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Health Savings Account (Individual)

An HSA is a tax-favored account that can be used to pay for or reimburse medical expenses. There are certain limitations to how much you can contribute each year depending on your circumstances.

Commonly referred to as HSA or Health Spending Accounts

Do I Qualify for a Health Savings Account (Individual)?

Taxpayers who are in relatively good health and/or who have dependents may take advantage of an HSA if they are enrolled in a High Deductible Health Plan )HDHP).

2022 Health Savings Account (Individual) Details

A Health Savings Account (HSA) is a custodial account set up to save money to pay for or be reimbursed for qualified medical expenses. Taxpayers who are eligible for the plan may contribute a certain amount (determined annually) to the plan each year that they are eligible. Unlike an FSA, the amounts contributed each year do not have to be used in the year that they are contributed. The contributions to the plan may be invested and the earnings qualify for the same tax advantage treatment as the contributions.

HSA holders age 55 or older by the end of the year can contribute an additional $1,000 to their HSAs. HSA accounts are not joint accounts, they are held in the name of one person. If both spouses are eligible for catch-up contributions, they will need to open separate accounts to contribute the maximum amount.

Once a taxpayer reaches the age of 59 ½, distributions that are not used for qualified health expenses are no longer subject to the 10% penalty and instead are only taxed at ordinary income rates, making HSAs a popular supplemental retirement strategy.

Health Savings Account (Individual)

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•Contributions reduce taxable income
•Contributions reduce payroll tax liability
•Invested returns on the account are not taxed if used for eligible medical expenses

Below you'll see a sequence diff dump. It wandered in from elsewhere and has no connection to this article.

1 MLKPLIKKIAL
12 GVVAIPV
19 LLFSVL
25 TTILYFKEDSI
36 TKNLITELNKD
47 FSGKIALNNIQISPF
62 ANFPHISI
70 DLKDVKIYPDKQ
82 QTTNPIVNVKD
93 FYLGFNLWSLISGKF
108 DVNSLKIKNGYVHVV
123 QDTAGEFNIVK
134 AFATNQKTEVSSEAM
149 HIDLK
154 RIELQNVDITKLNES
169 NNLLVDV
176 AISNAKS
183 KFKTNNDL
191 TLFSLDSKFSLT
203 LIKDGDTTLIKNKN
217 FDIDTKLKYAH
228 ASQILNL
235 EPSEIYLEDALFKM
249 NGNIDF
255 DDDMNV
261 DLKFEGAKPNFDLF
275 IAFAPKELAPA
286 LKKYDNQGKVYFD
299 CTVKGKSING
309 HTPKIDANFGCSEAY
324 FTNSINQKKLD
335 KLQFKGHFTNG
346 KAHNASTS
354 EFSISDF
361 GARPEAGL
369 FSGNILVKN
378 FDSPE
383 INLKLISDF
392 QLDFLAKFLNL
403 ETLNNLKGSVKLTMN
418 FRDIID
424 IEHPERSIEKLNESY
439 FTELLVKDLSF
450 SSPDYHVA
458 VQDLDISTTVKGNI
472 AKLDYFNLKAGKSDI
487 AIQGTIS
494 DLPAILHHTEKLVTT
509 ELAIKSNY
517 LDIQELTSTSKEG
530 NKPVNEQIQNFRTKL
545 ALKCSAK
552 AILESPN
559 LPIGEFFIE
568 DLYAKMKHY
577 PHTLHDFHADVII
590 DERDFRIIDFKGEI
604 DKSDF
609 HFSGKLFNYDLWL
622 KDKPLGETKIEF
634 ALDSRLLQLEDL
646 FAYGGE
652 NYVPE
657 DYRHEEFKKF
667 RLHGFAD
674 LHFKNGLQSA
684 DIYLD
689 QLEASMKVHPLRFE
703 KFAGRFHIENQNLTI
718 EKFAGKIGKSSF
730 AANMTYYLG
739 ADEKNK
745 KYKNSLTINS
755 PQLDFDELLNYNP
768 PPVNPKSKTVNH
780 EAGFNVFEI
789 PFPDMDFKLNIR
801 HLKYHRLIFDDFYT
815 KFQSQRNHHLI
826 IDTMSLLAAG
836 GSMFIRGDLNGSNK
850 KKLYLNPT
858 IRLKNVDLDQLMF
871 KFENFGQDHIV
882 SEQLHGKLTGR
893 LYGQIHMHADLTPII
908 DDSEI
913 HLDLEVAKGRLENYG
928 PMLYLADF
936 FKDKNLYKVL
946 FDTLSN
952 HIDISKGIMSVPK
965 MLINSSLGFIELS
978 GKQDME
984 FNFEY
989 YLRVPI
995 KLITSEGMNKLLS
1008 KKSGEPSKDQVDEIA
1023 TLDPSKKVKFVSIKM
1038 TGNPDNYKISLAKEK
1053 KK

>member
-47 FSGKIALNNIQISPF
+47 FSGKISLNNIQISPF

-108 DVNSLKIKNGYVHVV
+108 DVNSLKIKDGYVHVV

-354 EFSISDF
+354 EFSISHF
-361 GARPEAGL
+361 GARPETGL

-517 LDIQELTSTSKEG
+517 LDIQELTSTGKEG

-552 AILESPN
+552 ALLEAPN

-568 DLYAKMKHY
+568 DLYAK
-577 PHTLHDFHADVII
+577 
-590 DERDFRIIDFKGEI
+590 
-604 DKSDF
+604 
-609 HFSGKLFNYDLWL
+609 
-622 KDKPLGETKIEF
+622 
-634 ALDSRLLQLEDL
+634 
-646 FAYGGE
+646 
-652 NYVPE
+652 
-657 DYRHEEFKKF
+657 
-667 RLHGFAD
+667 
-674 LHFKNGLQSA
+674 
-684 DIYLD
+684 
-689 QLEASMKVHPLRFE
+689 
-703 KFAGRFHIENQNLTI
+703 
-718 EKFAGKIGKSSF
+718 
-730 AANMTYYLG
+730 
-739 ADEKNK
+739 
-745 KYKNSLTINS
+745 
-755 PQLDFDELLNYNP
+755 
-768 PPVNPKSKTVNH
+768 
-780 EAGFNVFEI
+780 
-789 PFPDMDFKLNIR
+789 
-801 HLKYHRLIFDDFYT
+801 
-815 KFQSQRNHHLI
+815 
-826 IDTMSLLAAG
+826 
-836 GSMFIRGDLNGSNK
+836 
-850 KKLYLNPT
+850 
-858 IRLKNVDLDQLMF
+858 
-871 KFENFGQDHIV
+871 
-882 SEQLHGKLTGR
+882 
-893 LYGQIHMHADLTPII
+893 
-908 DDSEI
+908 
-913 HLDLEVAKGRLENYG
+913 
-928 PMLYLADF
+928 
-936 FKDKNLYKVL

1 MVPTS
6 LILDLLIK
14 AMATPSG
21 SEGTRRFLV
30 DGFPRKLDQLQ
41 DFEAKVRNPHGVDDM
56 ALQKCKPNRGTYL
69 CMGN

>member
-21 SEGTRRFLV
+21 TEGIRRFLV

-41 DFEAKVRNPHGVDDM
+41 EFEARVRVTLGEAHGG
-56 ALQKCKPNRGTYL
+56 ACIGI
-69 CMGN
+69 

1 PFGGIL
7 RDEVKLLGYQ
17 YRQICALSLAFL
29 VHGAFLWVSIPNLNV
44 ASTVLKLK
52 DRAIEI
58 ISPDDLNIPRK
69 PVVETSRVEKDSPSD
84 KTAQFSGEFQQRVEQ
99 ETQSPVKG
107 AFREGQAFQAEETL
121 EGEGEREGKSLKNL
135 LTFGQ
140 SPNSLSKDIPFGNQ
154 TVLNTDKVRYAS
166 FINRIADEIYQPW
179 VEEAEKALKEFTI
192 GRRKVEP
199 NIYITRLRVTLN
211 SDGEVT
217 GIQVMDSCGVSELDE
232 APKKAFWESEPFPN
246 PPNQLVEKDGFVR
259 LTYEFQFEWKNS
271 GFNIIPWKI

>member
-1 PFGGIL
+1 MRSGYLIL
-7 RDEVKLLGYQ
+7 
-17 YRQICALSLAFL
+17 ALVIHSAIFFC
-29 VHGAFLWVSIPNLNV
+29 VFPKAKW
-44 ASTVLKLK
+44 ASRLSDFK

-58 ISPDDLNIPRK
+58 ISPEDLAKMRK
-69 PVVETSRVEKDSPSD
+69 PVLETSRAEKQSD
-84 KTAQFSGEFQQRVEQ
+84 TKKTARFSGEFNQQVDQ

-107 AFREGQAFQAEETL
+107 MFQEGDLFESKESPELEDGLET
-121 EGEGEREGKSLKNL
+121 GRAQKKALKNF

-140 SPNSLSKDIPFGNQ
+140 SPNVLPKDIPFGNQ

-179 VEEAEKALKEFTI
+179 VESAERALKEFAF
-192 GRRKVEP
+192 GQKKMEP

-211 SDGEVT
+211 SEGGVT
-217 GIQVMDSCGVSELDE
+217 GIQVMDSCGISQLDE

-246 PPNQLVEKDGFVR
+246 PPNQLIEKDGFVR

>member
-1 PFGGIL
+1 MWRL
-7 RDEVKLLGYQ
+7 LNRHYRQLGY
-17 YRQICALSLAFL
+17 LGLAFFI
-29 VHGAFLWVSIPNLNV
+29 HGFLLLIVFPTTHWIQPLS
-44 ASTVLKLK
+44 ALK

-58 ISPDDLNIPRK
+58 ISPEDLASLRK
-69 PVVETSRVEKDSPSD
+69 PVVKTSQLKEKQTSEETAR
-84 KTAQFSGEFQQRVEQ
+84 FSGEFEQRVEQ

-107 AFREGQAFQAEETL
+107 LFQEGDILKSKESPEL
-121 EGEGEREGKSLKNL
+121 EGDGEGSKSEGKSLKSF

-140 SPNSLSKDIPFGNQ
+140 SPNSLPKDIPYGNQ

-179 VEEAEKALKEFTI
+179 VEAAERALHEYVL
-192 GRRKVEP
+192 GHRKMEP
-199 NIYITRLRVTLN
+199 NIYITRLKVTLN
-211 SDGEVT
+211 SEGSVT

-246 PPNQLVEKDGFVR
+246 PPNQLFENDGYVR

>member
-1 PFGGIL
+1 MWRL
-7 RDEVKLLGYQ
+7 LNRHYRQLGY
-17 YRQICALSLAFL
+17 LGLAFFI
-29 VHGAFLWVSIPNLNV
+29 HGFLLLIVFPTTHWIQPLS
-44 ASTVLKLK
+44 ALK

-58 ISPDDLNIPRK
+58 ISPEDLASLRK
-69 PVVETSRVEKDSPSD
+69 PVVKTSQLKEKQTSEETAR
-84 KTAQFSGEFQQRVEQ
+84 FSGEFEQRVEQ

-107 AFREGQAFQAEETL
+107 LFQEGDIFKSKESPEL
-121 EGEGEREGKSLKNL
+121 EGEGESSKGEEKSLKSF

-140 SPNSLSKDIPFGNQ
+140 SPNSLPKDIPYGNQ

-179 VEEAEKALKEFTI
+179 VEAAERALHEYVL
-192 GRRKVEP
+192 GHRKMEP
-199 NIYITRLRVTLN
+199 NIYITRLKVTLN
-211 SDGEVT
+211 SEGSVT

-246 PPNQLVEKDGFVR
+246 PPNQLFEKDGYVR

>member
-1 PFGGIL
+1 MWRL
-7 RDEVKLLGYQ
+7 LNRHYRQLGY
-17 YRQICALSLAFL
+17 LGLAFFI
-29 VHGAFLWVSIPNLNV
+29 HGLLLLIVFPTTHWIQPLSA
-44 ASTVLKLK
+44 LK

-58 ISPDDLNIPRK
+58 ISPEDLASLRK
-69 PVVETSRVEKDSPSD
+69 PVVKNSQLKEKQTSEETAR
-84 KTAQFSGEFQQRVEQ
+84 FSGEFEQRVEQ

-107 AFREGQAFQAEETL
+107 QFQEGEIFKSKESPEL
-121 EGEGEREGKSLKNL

•Amounts contributed by employer is not taxable income


•Taxpayers must be enrolled in a high deductible health plan, which may ultimately increase annual health care costs
•The maximum contribution amount is not very high

Assumptions When Taking the Health Savings Account (Individual)

•Taxpayer will not make excess contributions to the HSA plan
•The taxpayer, spouse, or dependents are not enrolled in Medicare or any other non-high deductible insurance plan
•Married taxpayers will implement HSA in a manner to maximize savings

Requirements to Claim the Health Savings Account (Individual)

•The taxpayer must be enrolled in a High Deductible Health Plan (HDHP)
•Must make annual contributions, typically through payroll
•The taxpayer is eligible to make contributions
•Any dependents are eligible

Business Entities That Can Claim the Health Savings Account (Individual)


The material discussed on this page is meant for general illustration and/or informational purposes only and is not to be construed as investment, tax, or legal advice. You must exercise your own independent professional judgment, recognizing that advice should not be based on unreasonable factual or legal assumptions or unreasonably rely upon representations of the client or others. Further, any advice you provide in connection with tax return preparation must comply in full with the requirements of IRS Circular 230.

Prosperity Tax Advisors
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